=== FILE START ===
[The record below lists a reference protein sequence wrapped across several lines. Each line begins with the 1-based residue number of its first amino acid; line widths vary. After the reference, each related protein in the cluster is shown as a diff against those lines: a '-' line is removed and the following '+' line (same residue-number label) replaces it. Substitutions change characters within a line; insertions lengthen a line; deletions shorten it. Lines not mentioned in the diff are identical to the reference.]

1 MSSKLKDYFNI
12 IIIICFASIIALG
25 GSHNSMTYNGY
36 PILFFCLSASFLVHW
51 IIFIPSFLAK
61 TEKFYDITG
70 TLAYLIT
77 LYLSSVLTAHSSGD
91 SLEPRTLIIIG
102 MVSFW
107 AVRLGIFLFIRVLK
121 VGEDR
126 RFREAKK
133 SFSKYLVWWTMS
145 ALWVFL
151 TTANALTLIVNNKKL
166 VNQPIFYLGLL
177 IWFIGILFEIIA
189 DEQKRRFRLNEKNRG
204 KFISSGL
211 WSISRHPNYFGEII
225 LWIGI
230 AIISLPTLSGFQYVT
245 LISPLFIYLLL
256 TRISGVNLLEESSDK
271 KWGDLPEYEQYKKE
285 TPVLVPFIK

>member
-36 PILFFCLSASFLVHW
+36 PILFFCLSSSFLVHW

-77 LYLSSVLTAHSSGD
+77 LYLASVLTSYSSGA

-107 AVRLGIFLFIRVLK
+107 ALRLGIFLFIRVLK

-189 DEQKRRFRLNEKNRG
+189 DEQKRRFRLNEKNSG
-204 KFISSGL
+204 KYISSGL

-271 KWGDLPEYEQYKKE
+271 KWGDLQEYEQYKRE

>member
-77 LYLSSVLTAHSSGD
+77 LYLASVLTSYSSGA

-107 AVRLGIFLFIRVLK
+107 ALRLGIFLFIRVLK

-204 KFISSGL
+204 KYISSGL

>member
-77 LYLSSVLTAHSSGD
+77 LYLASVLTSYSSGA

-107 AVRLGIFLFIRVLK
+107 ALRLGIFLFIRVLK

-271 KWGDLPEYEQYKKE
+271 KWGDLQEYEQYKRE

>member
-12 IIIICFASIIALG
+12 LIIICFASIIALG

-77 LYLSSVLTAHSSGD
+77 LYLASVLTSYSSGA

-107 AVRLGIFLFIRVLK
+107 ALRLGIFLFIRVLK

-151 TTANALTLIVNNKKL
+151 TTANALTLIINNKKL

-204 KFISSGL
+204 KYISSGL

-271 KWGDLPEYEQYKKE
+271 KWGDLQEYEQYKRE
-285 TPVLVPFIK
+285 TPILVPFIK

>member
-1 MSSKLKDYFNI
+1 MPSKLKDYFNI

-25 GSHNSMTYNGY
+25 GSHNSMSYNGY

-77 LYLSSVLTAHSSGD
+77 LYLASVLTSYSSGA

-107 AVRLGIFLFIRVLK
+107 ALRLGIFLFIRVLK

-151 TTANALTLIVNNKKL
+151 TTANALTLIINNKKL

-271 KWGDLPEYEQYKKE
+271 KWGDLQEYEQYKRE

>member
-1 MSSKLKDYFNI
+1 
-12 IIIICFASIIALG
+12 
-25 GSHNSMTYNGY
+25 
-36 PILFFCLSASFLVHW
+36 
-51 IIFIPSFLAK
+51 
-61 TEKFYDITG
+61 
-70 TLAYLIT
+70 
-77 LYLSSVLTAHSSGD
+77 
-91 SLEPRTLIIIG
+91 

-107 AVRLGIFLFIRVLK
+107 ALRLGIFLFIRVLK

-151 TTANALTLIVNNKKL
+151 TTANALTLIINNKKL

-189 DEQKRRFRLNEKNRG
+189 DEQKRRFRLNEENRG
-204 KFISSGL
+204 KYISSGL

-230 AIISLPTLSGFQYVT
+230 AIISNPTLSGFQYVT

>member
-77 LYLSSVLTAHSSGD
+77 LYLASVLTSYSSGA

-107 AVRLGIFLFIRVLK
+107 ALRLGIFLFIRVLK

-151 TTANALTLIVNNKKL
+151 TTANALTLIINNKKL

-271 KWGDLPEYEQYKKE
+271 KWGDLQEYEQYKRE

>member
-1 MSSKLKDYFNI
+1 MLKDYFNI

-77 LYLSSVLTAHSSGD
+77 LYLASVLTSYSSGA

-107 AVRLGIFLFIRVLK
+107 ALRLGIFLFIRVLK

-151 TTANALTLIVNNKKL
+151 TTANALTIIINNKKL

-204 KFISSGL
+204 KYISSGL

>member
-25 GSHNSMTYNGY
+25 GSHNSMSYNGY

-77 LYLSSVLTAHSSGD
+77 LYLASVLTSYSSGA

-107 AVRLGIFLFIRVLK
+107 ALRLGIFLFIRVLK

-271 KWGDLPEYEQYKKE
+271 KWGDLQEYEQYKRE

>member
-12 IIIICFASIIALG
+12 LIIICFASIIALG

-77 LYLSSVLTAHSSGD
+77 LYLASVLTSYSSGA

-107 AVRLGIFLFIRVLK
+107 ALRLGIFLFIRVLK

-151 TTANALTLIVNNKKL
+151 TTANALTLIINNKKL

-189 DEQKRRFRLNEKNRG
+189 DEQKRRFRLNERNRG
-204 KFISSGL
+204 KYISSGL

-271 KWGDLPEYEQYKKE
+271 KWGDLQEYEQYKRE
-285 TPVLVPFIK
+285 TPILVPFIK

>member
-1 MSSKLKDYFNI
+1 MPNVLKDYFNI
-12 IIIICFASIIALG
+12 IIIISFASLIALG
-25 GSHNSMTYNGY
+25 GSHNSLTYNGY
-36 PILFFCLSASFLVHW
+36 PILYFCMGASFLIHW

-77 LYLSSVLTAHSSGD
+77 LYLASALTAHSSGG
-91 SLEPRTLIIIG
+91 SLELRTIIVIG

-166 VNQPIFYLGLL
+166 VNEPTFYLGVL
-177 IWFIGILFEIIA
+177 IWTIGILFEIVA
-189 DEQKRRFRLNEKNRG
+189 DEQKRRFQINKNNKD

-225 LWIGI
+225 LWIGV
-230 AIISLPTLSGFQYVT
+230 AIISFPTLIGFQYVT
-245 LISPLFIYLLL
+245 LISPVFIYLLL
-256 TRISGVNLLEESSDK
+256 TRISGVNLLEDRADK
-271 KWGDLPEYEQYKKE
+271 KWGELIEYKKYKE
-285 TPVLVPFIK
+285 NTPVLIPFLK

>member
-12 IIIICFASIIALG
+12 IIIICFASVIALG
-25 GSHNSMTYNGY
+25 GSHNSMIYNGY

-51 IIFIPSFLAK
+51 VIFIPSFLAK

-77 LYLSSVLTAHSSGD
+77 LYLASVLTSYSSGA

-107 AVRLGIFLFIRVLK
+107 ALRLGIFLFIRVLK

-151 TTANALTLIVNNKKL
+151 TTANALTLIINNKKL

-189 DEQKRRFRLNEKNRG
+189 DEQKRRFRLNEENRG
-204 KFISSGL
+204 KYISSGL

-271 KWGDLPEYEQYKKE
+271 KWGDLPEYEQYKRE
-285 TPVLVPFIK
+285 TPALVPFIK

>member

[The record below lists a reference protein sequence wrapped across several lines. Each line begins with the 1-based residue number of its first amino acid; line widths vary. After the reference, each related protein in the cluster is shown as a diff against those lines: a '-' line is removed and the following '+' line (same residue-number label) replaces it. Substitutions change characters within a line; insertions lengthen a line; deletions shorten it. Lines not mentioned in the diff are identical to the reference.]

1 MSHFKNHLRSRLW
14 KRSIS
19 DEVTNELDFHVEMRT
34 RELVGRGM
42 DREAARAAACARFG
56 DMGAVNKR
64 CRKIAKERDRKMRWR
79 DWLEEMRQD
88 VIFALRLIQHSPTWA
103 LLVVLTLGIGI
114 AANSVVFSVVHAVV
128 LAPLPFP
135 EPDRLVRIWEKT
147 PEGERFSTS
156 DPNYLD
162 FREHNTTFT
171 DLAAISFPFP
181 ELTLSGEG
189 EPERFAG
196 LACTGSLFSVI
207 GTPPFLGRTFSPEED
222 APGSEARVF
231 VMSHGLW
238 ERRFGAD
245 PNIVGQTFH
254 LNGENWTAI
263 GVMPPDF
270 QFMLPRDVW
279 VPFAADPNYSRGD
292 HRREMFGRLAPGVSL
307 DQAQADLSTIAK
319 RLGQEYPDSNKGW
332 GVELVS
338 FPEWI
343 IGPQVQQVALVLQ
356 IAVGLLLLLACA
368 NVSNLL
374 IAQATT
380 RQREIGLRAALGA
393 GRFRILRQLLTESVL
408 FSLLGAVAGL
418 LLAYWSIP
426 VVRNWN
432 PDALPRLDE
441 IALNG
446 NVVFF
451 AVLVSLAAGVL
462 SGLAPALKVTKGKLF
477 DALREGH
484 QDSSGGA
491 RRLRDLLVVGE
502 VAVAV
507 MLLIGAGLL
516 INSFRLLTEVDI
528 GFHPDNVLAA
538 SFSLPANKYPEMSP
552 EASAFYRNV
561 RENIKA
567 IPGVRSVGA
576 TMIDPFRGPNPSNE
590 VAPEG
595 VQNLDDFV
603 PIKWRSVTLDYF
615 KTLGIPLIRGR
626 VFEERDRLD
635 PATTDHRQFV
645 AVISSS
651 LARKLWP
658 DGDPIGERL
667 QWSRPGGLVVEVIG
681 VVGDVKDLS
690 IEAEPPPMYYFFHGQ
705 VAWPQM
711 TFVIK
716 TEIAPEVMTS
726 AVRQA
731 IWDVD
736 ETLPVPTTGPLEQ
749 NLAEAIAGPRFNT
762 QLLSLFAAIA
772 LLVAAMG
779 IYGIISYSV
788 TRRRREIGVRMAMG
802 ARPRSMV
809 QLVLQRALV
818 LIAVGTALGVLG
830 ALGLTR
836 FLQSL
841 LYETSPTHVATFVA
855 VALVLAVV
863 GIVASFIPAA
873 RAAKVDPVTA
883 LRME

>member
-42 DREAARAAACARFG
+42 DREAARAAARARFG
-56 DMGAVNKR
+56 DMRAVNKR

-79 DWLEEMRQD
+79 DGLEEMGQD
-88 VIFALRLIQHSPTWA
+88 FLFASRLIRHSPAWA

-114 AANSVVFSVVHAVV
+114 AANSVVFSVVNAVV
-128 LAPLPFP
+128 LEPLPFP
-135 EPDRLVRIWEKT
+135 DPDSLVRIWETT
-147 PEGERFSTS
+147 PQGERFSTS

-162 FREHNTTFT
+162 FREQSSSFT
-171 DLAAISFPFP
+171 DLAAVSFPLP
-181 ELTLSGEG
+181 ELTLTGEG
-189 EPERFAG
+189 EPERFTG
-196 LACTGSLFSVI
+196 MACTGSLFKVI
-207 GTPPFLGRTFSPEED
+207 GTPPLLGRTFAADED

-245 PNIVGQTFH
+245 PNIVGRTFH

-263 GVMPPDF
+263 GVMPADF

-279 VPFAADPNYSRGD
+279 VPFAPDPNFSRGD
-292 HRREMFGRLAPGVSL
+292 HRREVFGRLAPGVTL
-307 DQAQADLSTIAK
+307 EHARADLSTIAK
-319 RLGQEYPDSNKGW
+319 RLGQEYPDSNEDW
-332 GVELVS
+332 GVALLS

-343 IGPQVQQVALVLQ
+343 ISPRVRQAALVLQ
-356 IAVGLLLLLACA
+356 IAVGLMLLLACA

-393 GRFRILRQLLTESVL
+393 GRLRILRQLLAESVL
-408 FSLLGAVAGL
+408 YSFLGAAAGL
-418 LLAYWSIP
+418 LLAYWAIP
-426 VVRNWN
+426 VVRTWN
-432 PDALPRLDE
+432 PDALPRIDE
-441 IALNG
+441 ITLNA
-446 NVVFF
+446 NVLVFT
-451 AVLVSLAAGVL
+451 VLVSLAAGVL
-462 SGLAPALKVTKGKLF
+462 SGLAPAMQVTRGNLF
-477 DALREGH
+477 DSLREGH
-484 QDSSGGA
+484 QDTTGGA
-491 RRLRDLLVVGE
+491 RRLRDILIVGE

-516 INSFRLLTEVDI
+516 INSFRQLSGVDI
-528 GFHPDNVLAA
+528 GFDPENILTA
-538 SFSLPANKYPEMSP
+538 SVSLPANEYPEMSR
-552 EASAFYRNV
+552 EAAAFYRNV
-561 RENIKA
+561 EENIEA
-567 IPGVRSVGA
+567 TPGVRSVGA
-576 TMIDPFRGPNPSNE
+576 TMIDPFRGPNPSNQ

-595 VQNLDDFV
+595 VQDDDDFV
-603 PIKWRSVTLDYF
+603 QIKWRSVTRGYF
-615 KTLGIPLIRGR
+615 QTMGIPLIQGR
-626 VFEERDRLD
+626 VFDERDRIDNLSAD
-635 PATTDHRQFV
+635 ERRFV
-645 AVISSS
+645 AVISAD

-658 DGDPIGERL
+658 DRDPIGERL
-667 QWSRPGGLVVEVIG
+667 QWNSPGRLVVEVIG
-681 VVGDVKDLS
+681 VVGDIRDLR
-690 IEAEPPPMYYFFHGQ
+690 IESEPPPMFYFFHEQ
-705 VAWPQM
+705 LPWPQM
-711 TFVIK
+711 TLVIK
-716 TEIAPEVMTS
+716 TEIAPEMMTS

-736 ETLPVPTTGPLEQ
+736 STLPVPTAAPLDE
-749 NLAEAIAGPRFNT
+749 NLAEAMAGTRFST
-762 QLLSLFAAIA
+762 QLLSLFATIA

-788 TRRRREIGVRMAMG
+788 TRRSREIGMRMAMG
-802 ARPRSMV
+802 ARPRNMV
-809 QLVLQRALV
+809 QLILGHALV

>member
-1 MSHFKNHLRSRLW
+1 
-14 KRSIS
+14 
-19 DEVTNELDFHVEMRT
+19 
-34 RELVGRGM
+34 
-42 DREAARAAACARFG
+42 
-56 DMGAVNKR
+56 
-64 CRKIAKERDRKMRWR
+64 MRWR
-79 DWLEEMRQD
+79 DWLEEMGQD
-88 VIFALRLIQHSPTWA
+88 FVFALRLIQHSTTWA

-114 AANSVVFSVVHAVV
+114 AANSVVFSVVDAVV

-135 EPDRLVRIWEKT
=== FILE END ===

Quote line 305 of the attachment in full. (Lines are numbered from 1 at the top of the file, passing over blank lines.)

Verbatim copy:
883 LRME